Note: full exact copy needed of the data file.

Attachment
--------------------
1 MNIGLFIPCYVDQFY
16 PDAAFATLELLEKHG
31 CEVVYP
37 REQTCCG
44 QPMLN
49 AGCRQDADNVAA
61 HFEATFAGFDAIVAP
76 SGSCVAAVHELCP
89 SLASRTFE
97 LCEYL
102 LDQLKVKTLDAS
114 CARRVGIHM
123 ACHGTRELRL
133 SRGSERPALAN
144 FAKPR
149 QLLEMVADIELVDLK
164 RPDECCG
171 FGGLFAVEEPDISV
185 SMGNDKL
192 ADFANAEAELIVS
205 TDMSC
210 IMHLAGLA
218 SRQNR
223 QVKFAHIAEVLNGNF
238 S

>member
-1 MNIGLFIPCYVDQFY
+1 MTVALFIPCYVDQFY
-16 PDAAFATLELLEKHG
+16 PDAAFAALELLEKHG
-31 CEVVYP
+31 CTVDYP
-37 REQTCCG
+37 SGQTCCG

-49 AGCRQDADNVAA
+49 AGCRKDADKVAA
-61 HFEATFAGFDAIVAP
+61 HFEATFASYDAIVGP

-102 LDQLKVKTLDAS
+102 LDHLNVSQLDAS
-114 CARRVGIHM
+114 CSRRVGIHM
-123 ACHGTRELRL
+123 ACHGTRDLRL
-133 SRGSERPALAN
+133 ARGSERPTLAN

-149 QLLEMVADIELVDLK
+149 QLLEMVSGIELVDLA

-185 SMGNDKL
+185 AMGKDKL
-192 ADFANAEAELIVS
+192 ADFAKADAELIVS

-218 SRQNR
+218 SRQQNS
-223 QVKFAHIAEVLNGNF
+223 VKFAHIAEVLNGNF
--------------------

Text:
1 MNIGLFIPCYVDQFY
16 PDAAFATLELLEKHG
31 CEVVYP
37 REQTCCG
44 QPMLN
49 AGCRQDADNVAA
61 HFEATFAGFDAIVAP
76 SGSCVAAVHELCP
89 SLASRTFE
97 LCEYL
102 LDQLKVKTLDAS
114 CARRVGIHM
123 ACHGTRELRL
133 SRGSERPALAN
144 FAKPR
149 QLLEMVADIELVDLK
164 RPDECCG
171 FGGLFAVEEPDISV
185 SMGNDKL
192 ADFANAEAELIVS
205 TDMSC
210 IMHLAGLA
218 SRQNR
223 QVKFAHIAEVLNGNF
238 S

>member
-1 MNIGLFIPCYVDQFY
+1 MTVALFIPCYVDQFY
-16 PDAAFATLELLEKHG
+16 PDAAFAALELLEKHG
-31 CEVVYP
+31 CTVDYP
-37 REQTCCG
+37 SGQTCCG

-49 AGCRQDADNVAA
+49 AGCRKDADKVAA
-61 HFEATFAGFDAIVAP
+61 HFEATFASYDAIVGP

-102 LDQLKVKTLDAS
+102 LDHLNVSQLDAS
-114 CARRVGIHM
+114 CSRRVGIHM
-123 ACHGTRELRL
+123 ACHGTRDLRL
-133 SRGSERPALAN
+133 ARGSERPTLAN

-149 QLLEMVADIELVDLK
+149 QLLEMVSGIELVDLA

-185 SMGNDKL
+185 AMGKDKL
-192 ADFANAEAELIVS
+192 ADFAKADAELIVS

-218 SRQNR
+218 SRQQNS
-223 QVKFAHIAEVLNGNF
+223 VKFAHIAEVLNGNF